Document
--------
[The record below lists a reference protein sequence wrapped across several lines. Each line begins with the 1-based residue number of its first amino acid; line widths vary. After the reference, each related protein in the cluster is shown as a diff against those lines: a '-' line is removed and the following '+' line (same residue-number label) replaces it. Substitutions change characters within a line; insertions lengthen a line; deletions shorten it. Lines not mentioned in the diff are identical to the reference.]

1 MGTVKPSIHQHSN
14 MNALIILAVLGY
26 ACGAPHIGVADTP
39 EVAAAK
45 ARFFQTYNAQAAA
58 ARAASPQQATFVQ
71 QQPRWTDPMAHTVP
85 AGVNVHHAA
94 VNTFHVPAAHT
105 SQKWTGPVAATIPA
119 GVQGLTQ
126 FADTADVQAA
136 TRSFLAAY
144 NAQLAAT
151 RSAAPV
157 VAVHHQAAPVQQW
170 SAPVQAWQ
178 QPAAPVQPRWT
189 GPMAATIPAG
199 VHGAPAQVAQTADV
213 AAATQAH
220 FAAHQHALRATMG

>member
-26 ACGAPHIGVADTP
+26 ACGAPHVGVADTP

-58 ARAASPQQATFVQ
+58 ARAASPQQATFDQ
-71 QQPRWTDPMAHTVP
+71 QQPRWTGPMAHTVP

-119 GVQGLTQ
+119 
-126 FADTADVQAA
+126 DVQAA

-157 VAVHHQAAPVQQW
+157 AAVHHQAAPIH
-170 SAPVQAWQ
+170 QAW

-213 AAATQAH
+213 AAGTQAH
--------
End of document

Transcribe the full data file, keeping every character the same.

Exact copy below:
[The record below lists a reference protein sequence wrapped across several lines. Each line begins with the 1-based residue number of its first amino acid; line widths vary. After the reference, each related protein in the cluster is shown as a diff against those lines: a '-' line is removed and the following '+' line (same residue-number label) replaces it. Substitutions change characters within a line; insertions lengthen a line; deletions shorten it. Lines not mentioned in the diff are identical to the reference.]

1 MGTVKPSIHQHSN
14 MNALIILAVLGY
26 ACGAPHIGVADTP
39 EVAAAK
45 ARFFQTYNAQAAA
58 ARAASPQQATFVQ
71 QQPRWTDPMAHTVP
85 AGVNVHHAA
94 VNTFHVPAAHT
105 SQKWTGPVAATIPA
119 GVQGLTQ
126 FADTADVQAA
136 TRSFLAAY
144 NAQLAAT
151 RSAAPV
157 VAVHHQAAPVQQW
170 SAPVQAWQ
178 QPAAPVQPRWT
189 GPMAATIPAG
199 VHGAPAQVAQTADV
213 AAATQAH
220 FAAHQHALRATMG

>member
-26 ACGAPHIGVADTP
+26 ACGAPHVGVADTP

-58 ARAASPQQATFVQ
+58 ARAASPQQATFDQ
-71 QQPRWTDPMAHTVP
+71 QQPRWTGPMAHTVP

-119 GVQGLTQ
+119 
-126 FADTADVQAA
+126 DVQAA

-157 VAVHHQAAPVQQW
+157 AAVHHQAAPIH
-170 SAPVQAWQ
+170 QAW

-213 AAATQAH
+213 AAGTQAH